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  1. Newbie
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    #1

    moan vs groan

    Dear teacher!
    Can you tell me the differences between groan and moan? To my knowledge, groan means to utter a deep, mournful sound expressive of pain or grief, and moan means to utter moans, as of pain or grief. So what's the differences? For example, in this sentence :" We had to listen to him ... [groaning/moaning] about how he didn't have any money"? Which word do I have to use? Thanks so much!!!

  2. nyota's Avatar
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    #2

  3. Newbie
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    #3

    Re: moan vs groan

    Thank you! So in that sentence I offered, it's moaning, okie?

  4. nyota's Avatar
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    #4

    Post Re: moan vs groan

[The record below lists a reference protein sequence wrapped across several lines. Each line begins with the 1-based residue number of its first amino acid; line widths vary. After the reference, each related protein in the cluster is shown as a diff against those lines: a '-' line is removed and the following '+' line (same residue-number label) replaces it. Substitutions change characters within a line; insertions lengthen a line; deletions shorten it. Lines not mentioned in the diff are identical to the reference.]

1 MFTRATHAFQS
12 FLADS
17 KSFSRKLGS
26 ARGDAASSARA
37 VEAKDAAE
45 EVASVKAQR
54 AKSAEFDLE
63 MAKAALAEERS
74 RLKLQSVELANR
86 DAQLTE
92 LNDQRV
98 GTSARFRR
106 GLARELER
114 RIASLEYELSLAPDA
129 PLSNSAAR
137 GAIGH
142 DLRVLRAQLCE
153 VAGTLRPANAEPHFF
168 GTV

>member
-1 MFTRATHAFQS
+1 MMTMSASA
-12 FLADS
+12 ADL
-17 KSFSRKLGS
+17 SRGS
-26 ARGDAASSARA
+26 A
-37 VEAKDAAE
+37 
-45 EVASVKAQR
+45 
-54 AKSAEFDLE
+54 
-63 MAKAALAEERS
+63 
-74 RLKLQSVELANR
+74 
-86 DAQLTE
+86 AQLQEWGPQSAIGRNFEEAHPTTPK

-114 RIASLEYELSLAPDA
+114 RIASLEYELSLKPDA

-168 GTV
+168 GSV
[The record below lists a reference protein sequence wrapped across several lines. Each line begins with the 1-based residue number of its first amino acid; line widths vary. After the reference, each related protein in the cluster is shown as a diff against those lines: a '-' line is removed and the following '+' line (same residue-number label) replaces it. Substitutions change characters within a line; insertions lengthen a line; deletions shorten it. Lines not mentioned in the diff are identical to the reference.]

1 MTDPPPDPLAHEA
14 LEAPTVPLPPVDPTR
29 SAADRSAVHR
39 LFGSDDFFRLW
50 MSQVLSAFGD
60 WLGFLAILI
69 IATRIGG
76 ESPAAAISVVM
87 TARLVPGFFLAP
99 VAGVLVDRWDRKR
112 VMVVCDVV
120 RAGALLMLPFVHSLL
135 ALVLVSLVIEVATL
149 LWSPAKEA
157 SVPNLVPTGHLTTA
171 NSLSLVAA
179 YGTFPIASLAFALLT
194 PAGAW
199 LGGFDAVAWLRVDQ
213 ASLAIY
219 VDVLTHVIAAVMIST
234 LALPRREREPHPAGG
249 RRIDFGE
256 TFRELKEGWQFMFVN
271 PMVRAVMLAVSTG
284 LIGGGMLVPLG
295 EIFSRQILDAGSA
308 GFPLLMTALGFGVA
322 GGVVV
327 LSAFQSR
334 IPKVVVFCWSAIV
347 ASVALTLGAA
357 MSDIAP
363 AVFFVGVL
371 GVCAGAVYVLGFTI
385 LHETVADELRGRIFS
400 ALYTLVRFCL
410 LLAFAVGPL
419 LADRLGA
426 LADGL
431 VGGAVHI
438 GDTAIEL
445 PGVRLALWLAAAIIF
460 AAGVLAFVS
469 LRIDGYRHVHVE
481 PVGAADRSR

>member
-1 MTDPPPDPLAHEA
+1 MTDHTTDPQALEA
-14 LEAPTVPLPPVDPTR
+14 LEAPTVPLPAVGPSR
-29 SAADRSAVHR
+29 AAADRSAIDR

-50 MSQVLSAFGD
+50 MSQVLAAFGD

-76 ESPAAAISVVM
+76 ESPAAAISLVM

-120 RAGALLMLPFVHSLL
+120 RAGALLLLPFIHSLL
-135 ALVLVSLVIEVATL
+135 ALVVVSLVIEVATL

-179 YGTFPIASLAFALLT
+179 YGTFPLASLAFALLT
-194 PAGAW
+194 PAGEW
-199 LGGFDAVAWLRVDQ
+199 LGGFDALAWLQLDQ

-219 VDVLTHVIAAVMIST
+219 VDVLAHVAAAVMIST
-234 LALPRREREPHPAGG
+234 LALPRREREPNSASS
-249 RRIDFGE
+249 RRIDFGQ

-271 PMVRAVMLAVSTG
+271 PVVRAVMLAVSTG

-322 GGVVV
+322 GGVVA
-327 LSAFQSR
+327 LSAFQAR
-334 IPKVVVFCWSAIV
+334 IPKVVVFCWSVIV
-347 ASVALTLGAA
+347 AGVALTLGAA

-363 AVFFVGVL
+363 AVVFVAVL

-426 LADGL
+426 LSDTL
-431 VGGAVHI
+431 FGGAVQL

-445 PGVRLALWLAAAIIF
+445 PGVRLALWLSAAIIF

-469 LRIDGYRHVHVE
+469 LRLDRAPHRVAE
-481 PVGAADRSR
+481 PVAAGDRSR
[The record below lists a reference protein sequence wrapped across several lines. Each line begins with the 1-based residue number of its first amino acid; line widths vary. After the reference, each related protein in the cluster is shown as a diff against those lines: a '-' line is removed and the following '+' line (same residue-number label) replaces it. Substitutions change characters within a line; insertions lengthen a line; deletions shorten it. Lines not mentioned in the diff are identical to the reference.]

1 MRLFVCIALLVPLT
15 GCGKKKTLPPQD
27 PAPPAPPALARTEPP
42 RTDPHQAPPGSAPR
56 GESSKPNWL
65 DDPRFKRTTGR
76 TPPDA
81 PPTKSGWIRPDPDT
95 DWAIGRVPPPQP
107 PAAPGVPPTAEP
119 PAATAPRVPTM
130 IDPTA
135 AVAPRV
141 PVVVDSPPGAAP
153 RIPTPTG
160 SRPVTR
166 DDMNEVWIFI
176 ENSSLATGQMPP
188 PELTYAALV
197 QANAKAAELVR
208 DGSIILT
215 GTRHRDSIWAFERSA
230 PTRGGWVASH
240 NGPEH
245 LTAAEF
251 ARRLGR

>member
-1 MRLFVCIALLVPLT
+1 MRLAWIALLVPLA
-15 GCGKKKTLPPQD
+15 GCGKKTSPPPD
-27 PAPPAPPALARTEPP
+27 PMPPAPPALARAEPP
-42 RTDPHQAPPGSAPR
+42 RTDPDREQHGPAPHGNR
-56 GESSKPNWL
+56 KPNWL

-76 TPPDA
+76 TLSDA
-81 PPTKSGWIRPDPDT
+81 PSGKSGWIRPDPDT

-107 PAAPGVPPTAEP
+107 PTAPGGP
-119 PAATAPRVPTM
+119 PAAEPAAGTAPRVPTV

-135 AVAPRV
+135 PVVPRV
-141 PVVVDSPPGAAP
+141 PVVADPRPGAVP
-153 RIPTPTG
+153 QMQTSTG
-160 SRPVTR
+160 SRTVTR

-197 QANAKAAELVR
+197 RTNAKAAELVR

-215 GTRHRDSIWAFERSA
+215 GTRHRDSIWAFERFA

According to the definitions both moan (about/at/that...) and groan (seems to stand on its own in this context) can mean to complain. What's more, they often go together:

    I'm tired of him moaning and groaning all the time.
    He moaned and groaned all the way there.


    It's hard for me to say which option sounds most natural to a native speaker.

  5. Raymott's Avatar
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    #5

    Re: moan vs groan

    "moaning and groaning" are often used together. For complaining, they mean pretty much the same.
    However, we say "moaning with pleasure, or desire", not "groaning". This is the only context I can think of where it would make a difference.

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